Arkansas boasts an impressive cast of Liam Hemsworth, Vince Vaughn, and John Malkovich, who all play key parts of a drug ring in the deep south. It’s not my normal genre pick, but all that southern charm got to me.
In his feature-length directorial debut, Clark Duke shows a clear understanding of the genre and world his characters are playing in. Considering most of his career has been spent on comedy sets, he’s able to craft a successful crime drama hitting all the necessary set pieces along the way, but injecting them with a fresh feel and a touch of comedy where needed.
Kyle (Hemsworth) and Swin (Duke) are unlikely drug runners in the deep South, working for the mysterious Frog whom they’ve never met. A series of errors in a deal leads them down a dark and dangerous path of their own making.
Whilst the plot isn’t wildly original, and I had issues with the split time narrative, the developing relationship between Kyle and Swin throughout is the heart of the film. The more they care for each other, and Swin’s partner, the deeper the sense of worry for their fate grows.
By splitting the plot into chapters, we switch between different times, focussing not only on the pair of drug runners, but also following Frog in the early stages of his career. The intention is to show us the similarities between Kyle and Swin and to deepen our affection for Frog, however for me it distanced Frog from the story, making him neither a character I cared for, nor a daunting foe.
ACTING | CHARACTERS | DIALOGUE:
Not realising during my initial watch that Duke was both in front and behind the camera, I was very taken with the core relationship of Kyle and Swin. Their chemistry propels the film onward, and I was impressed that whilst Swin is comedy relief, he’s never the butt of the joke.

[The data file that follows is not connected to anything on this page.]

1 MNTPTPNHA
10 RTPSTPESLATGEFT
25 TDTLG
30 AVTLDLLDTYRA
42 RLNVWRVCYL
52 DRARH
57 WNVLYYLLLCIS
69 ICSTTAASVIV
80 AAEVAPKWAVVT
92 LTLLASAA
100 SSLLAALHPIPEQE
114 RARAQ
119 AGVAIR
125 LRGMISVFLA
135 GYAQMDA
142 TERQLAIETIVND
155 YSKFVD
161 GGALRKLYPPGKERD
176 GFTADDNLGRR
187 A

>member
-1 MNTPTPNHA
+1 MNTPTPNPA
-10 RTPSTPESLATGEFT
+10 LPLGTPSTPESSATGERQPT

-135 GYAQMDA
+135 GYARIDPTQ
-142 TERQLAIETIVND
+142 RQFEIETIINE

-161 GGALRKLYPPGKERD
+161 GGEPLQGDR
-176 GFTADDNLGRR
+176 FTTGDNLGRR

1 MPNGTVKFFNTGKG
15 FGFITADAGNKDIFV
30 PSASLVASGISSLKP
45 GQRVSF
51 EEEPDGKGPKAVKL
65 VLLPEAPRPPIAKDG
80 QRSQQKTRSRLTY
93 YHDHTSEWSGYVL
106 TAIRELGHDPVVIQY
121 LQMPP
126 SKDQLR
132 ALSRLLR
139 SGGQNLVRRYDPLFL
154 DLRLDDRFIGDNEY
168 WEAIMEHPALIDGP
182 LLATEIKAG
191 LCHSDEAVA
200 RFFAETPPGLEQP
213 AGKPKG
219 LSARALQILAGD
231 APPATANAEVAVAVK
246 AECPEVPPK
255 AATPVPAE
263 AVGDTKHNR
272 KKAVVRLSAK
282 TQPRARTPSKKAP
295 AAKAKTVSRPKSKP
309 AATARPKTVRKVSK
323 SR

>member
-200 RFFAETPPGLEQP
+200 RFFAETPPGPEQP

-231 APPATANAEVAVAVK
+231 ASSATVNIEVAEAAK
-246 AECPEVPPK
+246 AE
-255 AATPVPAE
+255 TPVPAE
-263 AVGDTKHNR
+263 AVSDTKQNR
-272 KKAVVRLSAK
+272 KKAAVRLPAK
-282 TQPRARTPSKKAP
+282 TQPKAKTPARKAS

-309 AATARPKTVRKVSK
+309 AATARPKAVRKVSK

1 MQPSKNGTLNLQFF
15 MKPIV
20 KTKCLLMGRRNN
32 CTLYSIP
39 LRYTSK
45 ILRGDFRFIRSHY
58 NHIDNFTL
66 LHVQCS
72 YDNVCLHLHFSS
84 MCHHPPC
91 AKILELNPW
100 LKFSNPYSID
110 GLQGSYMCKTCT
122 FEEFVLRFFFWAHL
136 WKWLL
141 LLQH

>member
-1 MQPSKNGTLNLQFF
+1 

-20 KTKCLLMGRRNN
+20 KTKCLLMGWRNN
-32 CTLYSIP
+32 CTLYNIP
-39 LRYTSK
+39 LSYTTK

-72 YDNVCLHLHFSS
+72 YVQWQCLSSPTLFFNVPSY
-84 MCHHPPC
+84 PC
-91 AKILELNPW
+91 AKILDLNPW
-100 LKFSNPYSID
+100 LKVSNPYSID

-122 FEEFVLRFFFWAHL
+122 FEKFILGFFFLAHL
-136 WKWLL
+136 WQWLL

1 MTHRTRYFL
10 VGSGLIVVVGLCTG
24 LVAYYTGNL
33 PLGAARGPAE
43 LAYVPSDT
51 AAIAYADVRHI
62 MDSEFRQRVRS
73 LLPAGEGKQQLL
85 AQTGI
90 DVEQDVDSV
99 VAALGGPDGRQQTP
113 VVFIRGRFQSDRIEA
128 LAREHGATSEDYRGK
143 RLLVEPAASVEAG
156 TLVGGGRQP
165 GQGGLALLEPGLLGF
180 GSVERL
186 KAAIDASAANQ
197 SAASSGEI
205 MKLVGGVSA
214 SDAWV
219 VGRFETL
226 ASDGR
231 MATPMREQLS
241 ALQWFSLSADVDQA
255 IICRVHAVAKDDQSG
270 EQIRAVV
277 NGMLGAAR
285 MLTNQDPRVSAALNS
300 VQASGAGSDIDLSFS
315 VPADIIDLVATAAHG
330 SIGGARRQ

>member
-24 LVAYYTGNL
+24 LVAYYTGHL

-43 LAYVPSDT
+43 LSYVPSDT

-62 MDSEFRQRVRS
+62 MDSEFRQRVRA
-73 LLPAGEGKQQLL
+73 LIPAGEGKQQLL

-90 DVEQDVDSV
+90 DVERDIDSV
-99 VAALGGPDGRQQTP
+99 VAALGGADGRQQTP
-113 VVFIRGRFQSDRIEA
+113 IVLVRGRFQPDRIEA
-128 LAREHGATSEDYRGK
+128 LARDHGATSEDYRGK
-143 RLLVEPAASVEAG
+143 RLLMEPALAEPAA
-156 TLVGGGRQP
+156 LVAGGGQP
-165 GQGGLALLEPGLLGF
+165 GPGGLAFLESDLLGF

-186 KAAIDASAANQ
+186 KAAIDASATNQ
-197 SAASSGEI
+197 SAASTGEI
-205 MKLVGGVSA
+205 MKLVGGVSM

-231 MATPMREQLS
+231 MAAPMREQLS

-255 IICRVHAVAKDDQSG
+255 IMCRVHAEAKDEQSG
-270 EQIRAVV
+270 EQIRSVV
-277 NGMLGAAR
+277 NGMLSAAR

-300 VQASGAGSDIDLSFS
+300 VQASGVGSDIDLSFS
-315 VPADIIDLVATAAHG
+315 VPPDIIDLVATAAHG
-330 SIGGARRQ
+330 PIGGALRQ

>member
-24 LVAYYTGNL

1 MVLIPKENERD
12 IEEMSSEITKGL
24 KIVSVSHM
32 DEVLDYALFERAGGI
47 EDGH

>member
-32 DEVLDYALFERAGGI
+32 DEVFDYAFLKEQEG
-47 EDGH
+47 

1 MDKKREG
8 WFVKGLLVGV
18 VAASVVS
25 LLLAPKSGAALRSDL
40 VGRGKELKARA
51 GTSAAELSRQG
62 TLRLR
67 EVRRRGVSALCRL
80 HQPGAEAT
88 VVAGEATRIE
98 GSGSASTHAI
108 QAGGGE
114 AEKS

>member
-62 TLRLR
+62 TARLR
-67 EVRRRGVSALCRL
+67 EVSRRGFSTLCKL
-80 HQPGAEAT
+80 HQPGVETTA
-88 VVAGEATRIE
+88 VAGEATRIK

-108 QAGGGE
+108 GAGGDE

The cast list is impressive, and whilst Liam Hemsworth’s Kyle gets lead billing, Vince Vaughn is perfectly understated as Frog, and whilst I would have liked more of a threatening aura with the film pacing, Vaughn nails the performance. John Malkovich is zany as ever as Bright and steals every scene he’s in. There’s not a poor performance to be found, and the characters feel weighted and real within the world.
VISUAL EFFECTS | MAKEUP | DESIGN:
MUSIC | SCORE | SOUND DESIGN:
The score sticks to everything you’d expect in a crime thriller, but it’s expertly executed and never over utilised. The song during the credits stuck out most in my mind and was brilliantly chosen for the mood of the final scene.
Why Duke decided to go with that wardrobe and hair design for his character, I’ll never know, but hey, he gets the girl. Maybe chicks do dig creepy?
"...All that southern charm got to me."
Arkansas is definitely watchable, and whilst it’s not ground-breaking, the performances are strong, and Duke shows a steady directing hand – it’s likely we’ll see a lot more from him in the future.